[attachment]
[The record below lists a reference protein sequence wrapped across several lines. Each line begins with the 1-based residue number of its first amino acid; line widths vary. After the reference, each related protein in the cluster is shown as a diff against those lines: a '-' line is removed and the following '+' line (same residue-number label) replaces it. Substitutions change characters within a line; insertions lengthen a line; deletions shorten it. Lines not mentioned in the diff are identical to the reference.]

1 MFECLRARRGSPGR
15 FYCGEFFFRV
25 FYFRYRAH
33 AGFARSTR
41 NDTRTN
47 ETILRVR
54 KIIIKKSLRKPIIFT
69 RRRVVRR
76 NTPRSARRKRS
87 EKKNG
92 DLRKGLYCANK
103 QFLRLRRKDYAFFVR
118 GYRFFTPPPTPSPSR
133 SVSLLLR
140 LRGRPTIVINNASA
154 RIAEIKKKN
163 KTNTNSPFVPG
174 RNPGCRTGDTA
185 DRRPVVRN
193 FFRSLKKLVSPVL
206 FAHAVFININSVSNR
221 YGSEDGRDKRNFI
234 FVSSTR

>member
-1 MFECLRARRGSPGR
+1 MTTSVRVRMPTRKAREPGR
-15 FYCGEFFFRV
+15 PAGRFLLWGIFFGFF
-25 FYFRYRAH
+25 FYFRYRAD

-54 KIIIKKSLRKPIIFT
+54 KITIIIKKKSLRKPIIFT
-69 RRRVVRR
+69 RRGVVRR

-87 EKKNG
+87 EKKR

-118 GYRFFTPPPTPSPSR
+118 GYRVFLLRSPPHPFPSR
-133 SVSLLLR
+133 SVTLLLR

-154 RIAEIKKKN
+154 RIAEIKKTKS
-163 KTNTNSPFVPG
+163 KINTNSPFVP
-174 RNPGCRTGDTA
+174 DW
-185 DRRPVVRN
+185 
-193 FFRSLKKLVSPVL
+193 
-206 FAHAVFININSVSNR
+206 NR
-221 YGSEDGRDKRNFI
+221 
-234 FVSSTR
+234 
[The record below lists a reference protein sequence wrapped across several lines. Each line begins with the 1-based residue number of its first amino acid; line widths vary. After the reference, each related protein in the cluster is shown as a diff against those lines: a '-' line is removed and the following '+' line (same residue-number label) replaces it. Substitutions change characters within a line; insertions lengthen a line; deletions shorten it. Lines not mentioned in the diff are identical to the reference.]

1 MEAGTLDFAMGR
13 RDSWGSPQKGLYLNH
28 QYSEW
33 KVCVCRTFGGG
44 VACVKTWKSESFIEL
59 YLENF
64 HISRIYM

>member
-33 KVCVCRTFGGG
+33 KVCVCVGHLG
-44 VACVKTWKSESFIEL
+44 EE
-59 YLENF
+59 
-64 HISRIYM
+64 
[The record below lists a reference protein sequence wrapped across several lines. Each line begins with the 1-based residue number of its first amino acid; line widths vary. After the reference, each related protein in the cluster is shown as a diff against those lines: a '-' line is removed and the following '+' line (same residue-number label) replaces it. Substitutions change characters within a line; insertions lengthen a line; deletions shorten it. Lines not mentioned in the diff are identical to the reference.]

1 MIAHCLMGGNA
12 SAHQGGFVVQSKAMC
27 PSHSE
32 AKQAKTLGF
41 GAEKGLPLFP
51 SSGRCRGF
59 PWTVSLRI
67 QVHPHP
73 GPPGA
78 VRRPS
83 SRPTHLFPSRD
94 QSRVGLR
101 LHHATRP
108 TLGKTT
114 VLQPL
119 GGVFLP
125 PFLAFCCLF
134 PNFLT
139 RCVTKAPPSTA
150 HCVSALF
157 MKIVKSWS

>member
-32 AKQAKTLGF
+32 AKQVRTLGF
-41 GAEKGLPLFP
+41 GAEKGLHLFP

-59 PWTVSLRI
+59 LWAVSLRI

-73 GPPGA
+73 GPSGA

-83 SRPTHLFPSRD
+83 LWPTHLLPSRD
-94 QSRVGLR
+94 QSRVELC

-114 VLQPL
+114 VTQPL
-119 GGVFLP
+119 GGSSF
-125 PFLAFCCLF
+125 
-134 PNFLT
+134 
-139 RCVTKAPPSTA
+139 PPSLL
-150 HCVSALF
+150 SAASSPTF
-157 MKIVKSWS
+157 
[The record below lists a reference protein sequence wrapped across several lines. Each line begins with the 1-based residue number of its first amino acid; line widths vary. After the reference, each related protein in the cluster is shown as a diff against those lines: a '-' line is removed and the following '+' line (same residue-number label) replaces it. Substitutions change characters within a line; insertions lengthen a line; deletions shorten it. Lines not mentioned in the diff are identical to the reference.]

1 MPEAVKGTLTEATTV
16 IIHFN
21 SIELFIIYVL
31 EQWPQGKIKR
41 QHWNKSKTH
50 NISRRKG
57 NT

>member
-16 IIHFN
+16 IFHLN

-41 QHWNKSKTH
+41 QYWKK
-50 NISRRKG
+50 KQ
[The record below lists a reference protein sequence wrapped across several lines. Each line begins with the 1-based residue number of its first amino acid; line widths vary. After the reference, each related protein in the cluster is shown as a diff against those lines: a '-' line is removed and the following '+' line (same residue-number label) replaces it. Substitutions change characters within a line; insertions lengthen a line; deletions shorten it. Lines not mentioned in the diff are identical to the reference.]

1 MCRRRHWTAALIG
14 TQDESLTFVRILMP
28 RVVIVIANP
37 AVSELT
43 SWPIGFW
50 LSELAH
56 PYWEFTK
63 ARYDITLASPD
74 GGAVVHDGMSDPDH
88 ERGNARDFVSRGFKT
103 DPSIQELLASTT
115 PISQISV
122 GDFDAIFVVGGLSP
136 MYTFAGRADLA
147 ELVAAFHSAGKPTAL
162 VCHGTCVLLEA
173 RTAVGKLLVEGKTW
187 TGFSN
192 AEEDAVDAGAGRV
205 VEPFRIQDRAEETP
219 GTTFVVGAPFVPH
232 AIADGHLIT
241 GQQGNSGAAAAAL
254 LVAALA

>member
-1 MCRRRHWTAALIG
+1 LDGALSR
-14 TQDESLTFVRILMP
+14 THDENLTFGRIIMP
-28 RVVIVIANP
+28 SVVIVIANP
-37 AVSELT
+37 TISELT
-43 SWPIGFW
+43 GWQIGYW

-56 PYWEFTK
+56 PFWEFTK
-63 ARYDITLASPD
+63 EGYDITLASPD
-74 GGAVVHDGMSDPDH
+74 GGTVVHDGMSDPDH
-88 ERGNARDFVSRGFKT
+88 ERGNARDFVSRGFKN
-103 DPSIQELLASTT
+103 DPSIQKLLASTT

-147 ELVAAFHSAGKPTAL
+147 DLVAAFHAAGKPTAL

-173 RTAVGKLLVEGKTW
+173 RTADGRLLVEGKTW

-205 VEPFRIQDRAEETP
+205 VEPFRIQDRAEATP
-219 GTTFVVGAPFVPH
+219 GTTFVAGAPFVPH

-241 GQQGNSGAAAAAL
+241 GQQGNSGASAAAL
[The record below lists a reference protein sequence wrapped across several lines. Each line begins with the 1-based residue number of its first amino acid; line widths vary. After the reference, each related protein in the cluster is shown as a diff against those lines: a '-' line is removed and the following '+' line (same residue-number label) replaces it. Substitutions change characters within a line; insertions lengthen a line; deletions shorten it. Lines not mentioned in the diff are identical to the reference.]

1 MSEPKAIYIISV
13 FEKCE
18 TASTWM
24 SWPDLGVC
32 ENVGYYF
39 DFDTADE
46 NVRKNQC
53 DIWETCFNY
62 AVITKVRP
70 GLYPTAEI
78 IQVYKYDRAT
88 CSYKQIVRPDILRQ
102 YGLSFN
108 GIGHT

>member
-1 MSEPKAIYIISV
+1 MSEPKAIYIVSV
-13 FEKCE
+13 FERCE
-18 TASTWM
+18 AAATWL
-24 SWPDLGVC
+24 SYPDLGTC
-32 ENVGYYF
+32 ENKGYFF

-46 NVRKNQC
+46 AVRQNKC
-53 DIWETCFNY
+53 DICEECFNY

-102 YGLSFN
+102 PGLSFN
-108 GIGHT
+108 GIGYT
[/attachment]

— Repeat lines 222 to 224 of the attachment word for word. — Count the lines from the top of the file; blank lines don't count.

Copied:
+46 AVRQNKC
-53 DIWETCFNY
+53 DICEECFNY